ith lhc advent of cruise missiles withlow radar cross sections, the Soviets require sophisttcaled facilities capable of measuring the radar cross section of smaller targets In the past, such US ranges required carefully controlled, graded surfaces citcudmg over greatseveralwhkh precisely adjusted transmittal! bounce radar waves onto pylon-mounted targets lhat. In turn, reflect the energy into closely calibrated receiver aniennas No such Soviet ranges are known to eaisl Modern range-gating technique* have reduced the requirements for control of ground surfaces^
SO Achieving Stealth Is dependent on tbeol shaping and signature-reduction technologieseapon system We are aware that for years the Soviet* have applied some methods and techniques of signaturenotably radar returninfrared emission reduction, and lowof interceptsome of tbeir weapon SYSternv By combining these method* and techniques, thc Soviets couldow-signature flight vehicle, howi'ver. wc have no evidence thai Soviet designers have decidedonceptual approachtealth vehicle or thai integrated sieveloprneiit ol an offensive system is under way. They may rely on disclosures from the burgeoning US program to provide abasis for their indigenous efforts
SI Ne*ertireless, the Soviets haverasp of apiiheable design ihcory mid have shown sufheient interest in related research areas lo Indicate that ihey are developing some *Mtnalure-reduction technologies T
^Icad us to believe thai several independentare continuing.
rticles in Soviet technical publications Indicate an understanding ol radar cross section prediction and airframe-shaping techniques The Soviets haveeitertsivc research on radar-absorbingand haveide range of proven material* uiwn which their designers may draw.the newon of Soviet fighterscontainsoercent composite materials by weight, we have no information on live Soviet ap-ptoach lo the problem* posed by bonding and adhesive materials required to apply composite maleriablo airframe construction
ptimum shaping for low radar cross section could result in airframe* thai are marginally stable in flight The Soviets may be conducting ground-based rejiMtch in advanced automated flight controb and fly-by-wire concepts al lhe Novosibirsk Scientific In stilutc of Avialion
educing lhe radar and infrared signatures ofperformance turbine engines may well be the pacing factor in lhe development of any Stealth vehicle. Thc Soviets have used shielding lo reduce the IR signature of lhe engines on some of their attack hclicop-let* in reaction to the heat-seeking missile threat in Afghanistan, bui citeinal shielding of this lype tends lo increase lhe sire of radar returns While thev have also redesigned helicopter engine eihaust noiiles In an attempt loignatures, we arc no! aware ol any Soviet program to reduce the Infrared signatures of other lype* of aerodynamic vehicles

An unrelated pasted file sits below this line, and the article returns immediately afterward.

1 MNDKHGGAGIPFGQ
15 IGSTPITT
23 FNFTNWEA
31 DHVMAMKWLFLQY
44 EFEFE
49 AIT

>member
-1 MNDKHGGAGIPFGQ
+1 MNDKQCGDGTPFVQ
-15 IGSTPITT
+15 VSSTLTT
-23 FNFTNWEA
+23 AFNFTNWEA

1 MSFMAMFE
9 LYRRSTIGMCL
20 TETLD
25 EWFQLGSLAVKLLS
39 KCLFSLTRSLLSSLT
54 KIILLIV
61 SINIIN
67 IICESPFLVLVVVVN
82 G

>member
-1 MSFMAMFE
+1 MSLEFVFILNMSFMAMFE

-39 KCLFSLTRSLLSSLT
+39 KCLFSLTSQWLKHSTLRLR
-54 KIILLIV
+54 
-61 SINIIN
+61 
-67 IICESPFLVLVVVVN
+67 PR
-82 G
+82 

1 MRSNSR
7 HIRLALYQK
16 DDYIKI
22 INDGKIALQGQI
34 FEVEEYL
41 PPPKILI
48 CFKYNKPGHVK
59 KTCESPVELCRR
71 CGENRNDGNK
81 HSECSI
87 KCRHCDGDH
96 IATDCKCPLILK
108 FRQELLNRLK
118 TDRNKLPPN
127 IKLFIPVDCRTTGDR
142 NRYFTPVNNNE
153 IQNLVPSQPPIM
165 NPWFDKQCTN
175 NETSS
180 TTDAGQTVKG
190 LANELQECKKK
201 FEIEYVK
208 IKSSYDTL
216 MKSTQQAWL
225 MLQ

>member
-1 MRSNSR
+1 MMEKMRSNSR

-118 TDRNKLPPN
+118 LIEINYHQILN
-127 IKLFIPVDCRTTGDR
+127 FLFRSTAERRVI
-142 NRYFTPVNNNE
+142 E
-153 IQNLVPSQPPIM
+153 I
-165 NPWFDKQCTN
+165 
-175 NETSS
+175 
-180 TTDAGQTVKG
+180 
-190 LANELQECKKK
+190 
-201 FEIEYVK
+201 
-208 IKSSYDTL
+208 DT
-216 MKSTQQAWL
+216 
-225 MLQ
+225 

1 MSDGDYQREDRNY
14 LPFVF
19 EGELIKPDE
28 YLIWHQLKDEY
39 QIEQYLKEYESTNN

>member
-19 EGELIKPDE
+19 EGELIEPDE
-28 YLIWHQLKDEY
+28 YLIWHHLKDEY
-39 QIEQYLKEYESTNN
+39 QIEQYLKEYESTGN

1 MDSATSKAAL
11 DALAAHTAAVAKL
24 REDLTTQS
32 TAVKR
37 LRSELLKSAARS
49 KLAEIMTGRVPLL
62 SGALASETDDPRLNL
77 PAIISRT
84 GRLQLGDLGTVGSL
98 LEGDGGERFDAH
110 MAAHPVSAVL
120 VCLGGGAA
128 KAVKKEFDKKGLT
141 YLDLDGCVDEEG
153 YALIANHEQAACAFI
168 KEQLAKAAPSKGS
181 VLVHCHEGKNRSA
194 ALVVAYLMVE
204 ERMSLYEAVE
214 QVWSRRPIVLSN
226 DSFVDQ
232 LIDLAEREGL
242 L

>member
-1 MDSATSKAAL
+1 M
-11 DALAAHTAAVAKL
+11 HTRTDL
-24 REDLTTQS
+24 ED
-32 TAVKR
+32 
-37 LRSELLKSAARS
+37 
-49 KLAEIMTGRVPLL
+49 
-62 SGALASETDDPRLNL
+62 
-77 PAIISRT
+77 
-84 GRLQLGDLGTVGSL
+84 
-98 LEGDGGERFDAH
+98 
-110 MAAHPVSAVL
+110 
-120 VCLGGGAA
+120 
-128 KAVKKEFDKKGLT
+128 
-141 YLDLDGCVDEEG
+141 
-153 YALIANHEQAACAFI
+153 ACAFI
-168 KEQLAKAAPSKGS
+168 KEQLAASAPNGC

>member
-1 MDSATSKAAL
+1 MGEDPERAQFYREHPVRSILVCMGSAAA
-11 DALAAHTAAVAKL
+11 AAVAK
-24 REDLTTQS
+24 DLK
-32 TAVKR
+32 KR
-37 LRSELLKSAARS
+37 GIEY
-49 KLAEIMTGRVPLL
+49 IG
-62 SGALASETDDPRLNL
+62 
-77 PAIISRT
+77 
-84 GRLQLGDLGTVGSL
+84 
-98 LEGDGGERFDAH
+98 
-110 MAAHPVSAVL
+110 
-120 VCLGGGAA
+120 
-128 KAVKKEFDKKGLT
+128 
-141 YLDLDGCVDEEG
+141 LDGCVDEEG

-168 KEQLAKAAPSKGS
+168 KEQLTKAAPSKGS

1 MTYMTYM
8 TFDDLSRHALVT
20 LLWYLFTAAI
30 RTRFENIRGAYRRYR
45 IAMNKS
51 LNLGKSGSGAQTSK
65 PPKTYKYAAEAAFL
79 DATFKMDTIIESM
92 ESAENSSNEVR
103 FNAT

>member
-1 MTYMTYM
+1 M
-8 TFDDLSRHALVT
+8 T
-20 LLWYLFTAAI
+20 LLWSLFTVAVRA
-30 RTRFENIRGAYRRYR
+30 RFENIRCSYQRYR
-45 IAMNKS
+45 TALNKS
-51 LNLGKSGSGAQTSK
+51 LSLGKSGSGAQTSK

lic Soviets are progressing rapidly in several electronics fields associated with low-signature vehicle development* In lhe area of airbornelhe Soviets have lhe necessary Irschnology lo developransmitters These devicesby means of slmrt. high-powered bursts lhat reduce the likelihood ol an intercept lhal would give away lhc position of lhe host vehicle Spread spectrum communication* alsoigh potential forlo Steallh aircraft; we eapect lhe Soviet* to field an airborne spread spectrum system5
V Soviet* have sufficieni technological eiper-tise at hand lo satisfy thc passive navigationof Stealth vehicles Laser gyro equipment has been produced in the Soviet Union, and Soviet military author* have noted lheJS short range navigationid-look ing infrared, low light, level TV. and laser subsystems Protected improvements to lhe Soviet CLONASS space-based navigation system may be able In support Steallh operation*
The Soviets are alto progressing rapidly in radar technologies They have developed an electronically scanned phased-array antenna (or theox-houndlanar-array antenna for theainstay AW ACS aircraft. They probably willwideband signals and frequency agilityin order to reduce thc emission signatures ol their current airborne radars and meet theof Stealth vehicles. They have already fielded a
and narrow-band optical systems (laser rongelinders) in Iheulcrum.
he Soviets areew generation ofnd sea-launched cruise missiles designed inhal have reasonably low eiternaldial could be reduced through judiciousshaping and use of radar-absorbing materials.
accurate tracking of ballistic missiles,nd space systems. The Soviets may attempt to counter future US layered defenses by applying signalure-rcduclion techniques, many of which are equally applicable to aerodynamic,or space vehicles For example, theCommunity has assessed the SS-J8 follow-on
the pos.boost vehicle to carry 6i ,h*
lower sfenalure reentry vehicles and additional lh*
penetration aids and other counter-SDI devicesechni,,MO <hetlie longer term, thc Soviets also might
mcnt with tower signature propellants and may use other techniques to achieve range and pay load performance similar lo that of thehey also may use other signature-lowering techniques like radar-absorbing points and materials to reduce the vulnerability of iheir missiles and warheads to intercept.
he Soviets probably began to apply signa-ture-control techniques to ballistic missile reentry vehicles in lhef
an absorbingondueting layer located within the RV heal shield could reduce thc return signal; the magnitude of the reduction depends on lhe frequency of th. incideni radar and on lhe heat shield's dielectric ntoiierlres and configuiation of tlie conductive layer and heal shield materials. On the basts of thii analysis. conclude that the Soviets currently employ materials to modify (he radar cross sections of some of their reentry